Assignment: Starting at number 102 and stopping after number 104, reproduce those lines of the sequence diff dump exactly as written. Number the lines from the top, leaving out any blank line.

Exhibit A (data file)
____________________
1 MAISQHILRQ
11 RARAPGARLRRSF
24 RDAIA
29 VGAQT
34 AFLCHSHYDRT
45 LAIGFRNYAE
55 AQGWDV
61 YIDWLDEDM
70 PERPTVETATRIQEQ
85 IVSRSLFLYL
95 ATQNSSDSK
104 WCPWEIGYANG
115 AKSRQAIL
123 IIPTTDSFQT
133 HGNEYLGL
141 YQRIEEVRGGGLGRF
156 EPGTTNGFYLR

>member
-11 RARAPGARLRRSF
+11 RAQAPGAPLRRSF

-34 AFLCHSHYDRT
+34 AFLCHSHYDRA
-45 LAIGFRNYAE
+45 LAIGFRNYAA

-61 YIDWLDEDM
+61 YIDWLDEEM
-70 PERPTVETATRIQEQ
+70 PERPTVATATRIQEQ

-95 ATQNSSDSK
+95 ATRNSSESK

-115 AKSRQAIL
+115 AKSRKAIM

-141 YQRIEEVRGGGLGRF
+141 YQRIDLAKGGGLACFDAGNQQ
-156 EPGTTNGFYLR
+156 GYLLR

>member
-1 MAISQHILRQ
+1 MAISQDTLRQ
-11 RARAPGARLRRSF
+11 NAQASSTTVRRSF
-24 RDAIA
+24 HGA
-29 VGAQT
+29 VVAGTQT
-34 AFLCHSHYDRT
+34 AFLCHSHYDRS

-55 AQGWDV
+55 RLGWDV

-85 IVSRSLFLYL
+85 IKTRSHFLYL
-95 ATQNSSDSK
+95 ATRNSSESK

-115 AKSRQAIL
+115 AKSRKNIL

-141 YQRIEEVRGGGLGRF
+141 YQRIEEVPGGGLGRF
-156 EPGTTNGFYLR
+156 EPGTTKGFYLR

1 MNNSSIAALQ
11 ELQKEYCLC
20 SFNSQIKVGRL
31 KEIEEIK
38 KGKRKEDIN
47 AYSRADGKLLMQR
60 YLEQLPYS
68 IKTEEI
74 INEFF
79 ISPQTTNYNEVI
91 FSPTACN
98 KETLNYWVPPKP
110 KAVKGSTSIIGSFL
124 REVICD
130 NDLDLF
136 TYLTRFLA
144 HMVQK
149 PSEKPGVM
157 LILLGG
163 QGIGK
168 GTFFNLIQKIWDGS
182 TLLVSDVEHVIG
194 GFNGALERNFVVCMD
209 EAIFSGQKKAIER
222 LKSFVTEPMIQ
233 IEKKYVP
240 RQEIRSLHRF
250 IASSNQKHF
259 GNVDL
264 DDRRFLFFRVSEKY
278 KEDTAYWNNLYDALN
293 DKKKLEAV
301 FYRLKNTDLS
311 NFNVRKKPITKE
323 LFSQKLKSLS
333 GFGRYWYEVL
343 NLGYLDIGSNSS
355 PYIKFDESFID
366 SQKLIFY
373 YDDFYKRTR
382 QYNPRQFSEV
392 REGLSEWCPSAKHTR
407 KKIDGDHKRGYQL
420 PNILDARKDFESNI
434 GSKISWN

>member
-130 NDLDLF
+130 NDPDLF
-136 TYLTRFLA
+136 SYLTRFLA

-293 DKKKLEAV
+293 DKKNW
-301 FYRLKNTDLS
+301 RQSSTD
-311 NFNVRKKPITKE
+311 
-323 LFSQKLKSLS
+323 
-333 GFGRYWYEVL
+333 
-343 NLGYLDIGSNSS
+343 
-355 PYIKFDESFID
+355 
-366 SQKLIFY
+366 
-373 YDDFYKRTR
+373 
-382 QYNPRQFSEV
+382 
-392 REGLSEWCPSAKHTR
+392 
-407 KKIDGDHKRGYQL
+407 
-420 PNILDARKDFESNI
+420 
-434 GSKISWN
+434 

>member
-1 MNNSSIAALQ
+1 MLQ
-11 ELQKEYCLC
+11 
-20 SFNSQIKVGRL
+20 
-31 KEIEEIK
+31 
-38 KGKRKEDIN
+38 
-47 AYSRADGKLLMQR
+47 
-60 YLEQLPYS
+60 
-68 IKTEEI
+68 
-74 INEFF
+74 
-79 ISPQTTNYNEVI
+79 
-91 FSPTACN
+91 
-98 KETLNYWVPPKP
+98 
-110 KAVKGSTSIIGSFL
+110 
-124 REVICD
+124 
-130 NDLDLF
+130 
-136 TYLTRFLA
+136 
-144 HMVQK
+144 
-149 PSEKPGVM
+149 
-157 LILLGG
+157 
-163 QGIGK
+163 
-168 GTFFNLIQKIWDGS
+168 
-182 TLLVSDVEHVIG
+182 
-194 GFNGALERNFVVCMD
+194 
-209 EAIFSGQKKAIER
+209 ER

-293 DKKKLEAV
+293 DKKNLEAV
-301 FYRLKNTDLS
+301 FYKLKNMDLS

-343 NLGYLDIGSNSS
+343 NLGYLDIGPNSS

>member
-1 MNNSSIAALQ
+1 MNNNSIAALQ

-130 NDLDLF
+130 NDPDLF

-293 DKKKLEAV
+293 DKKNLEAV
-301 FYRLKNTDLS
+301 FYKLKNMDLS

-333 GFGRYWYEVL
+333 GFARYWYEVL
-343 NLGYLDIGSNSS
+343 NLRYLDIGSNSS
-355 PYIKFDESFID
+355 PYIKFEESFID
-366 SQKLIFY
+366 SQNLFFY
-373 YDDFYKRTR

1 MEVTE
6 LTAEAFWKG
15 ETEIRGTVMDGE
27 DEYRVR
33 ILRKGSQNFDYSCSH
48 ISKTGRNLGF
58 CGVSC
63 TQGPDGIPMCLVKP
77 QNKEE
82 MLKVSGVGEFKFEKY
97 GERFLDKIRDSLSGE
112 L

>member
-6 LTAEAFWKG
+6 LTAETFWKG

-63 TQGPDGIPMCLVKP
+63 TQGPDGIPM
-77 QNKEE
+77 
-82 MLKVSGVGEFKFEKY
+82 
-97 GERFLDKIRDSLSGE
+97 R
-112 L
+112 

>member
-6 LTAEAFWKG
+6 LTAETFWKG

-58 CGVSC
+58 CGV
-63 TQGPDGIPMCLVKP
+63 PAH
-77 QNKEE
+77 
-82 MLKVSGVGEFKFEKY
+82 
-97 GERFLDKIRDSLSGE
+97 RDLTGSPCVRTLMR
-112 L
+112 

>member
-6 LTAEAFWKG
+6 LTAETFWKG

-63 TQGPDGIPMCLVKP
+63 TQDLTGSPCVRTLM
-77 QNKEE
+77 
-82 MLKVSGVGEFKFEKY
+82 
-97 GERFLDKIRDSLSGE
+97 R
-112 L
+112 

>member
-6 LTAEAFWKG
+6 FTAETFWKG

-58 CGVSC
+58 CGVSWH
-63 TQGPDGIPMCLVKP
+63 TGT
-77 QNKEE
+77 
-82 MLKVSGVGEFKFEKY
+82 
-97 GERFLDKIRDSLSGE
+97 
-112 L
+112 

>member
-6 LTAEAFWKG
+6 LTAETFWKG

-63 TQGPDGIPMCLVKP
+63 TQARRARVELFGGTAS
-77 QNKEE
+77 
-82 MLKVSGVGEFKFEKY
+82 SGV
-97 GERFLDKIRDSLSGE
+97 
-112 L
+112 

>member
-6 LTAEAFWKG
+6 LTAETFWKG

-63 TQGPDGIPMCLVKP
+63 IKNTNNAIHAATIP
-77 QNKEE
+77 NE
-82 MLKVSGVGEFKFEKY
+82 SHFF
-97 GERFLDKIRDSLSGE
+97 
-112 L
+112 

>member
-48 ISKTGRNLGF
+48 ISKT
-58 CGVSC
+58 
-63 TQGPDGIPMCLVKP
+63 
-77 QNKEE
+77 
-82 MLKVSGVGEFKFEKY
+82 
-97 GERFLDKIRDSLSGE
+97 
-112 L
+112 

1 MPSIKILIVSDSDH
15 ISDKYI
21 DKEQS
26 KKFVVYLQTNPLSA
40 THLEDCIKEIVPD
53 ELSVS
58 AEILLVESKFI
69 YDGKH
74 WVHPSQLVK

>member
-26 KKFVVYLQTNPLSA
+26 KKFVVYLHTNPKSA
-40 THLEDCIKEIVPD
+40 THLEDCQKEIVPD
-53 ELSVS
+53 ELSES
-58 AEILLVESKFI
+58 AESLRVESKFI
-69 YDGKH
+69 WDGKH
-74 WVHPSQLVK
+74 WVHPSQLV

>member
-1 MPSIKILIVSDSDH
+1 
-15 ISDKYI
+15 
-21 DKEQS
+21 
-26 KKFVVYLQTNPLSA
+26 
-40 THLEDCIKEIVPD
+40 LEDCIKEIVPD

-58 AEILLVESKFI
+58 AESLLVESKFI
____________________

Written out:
407 KKIDGDHKRGYQL
420 PNILDARKDFESNI
434 GSKISWN